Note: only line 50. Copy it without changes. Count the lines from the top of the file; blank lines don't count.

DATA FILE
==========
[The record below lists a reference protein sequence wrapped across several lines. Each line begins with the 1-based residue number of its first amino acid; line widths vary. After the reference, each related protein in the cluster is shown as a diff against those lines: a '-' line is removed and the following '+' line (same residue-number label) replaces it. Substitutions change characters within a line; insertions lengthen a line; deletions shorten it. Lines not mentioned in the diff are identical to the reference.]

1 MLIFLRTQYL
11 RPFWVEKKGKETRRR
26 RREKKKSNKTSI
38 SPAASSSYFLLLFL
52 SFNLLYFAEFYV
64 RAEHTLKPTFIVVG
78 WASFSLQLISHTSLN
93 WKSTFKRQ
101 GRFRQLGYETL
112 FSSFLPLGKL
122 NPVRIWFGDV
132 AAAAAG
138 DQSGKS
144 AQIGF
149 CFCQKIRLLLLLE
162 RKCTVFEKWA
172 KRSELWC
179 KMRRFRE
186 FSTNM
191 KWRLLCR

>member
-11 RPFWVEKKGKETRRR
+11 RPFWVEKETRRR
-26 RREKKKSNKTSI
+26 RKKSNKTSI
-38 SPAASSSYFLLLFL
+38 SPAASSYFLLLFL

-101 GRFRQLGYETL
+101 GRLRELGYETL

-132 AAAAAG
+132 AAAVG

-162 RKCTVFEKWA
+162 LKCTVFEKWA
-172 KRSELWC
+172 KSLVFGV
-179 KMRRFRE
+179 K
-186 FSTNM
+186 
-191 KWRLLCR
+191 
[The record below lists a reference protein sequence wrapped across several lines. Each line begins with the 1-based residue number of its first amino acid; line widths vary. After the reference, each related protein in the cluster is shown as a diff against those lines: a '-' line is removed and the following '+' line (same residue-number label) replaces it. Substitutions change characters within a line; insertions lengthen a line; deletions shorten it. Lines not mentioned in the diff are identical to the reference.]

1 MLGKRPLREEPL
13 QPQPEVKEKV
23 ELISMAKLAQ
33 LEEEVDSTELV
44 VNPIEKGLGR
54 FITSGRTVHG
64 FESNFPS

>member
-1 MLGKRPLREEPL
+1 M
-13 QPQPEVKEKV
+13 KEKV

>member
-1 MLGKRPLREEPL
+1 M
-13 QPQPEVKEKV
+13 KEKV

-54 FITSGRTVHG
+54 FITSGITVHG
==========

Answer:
64 FESNFPS